This is what it’s like….

I knew I had a history of depression, but having an anxiety disorder is news. It’s been frightening: the prolonged and heightened state of distress, the frequent moments of panic, feeling so overwhelmed that I can’t seem to process information. My complete inability to make a decision as simple as what to eat when I’m hungry has lost me 3 kilo’s over the past week and a half. This is not me.

But, looking back, it makes so much sense. I can see now, that anxiety has been part of my life for a long time. Perhaps always.

For years, I’ve been terrified to sleep. Not every night, but on many occasions I have panic attacks. Until now, I didn’t think anything of it. It just happened

As I drift off to sleep some nights, slipping into unconsciousness, I’ll be seized by an irrational fear – not that I’ll die, but that I won’t wake up. That I’ll be trapped in a dream state, never finding my way back to the world. I’ll feel like I’m suffocating. I can’t breathe. It’s like drowning in quick sand. I’d try to wake, but sleep would pull me back in. I have to fight it, force myself into consciousness.  Only when I’m fully awake, can I feel safe. I’ll pace the house, watch tv, surf the net – anything to shake off the last remnants of sleep and stay alert. Then, maybe after an hour or so, I’ll risk sleep again. But, again I begin to drown and have to force myself out of bed. Sometimes this will happen 10 or 12 times a night.

Our staffroom is set up cafe style. There are a couple of large tables that can sit 6-8 people, and smaller ones, scattered around the edges for 3 or 4. Sometimes I can’t walk in there. I get to the door and there are too many people. I become overwhelmed. Every instinct screams at me to get out of there, so I retreat to an office, just across from that room. There’s always some work I can find to do.

When I do go in the staffroom, I tend to choose one of the smaller tables at the edge of the room, close to the exit. Further in, I feel trapped and jittery, or like I’m suffocating. I need to know that I can get out easily. I fear sometimes that my colleagues must think I don’t like being around them, or that I prefer to remain aloof. That’s never been the case. I’d rationalised it to myself as just part of being an introvert, but I know now, there’s more going on.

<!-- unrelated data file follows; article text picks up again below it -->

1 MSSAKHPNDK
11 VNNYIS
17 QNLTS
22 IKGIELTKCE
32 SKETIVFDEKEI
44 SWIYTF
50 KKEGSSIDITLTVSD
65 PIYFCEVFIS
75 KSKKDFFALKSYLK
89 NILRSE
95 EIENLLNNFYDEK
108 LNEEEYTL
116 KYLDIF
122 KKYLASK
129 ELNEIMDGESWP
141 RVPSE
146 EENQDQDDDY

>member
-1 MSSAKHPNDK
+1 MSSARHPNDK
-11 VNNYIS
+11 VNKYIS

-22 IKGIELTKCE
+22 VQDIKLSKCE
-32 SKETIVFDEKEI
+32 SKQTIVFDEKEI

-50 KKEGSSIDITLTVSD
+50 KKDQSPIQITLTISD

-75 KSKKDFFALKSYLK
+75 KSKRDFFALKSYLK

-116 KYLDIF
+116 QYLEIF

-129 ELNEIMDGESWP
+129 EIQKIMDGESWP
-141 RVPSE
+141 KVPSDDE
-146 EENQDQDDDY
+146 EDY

There are so many examples:

I need to plan everything. I have lists for what I will do with my time,  the food I will eat and even, sometimes the clothes I will wear. They bring me some peace. Without them I feel like I’m losing the threads of all the things I need to keep track of, or have forgotten something important – that something bad will happen. I feel overwhelmed and am paralysed by indecision.

I often want to rebel against my lists, throw them away and be free and spontaneous with my time. But when I do, there’s fear. I’m haunted by dread that life is about to come crashing down around me because I might have forgotten that one, essential thing.

I rarely accept invitations to events that occur during the day on the weekend. Evenings are okay, but if its a day time thing I feel trapped. If I say yes. I worry that when I make that list for the weekend, I’ll discover I don’t have time to get everything done. I feel sick and strained, and panicky.

I’ve just accepted this. Called it ‘productivity’, I mean, I really am so productive. I achieve a lot in my time. I’m efficient. But it’s my dependency on lists and routines that I see as a problem, as well as the limitations I impose on my life, like missing events I’d enjoy. I don’t do all this to be productive, I do it to keep the sense of dread at bay.

My current crisis is what’s helped me see these odd habits and quirks for what they are. The dread, the fear of losing control, the sense of being overwhelmed, the inability to think, process or act.  What I’ve experienced this fortnight is just the same, but far more acute, distressing and debilitating.

I’m seeing a therapist tomorrow and I’m looking forward to that. I need to understand what’s going on. And it would be nice to be free of this. To let go of the fear, and to live a life based on more than keeping myself safe.


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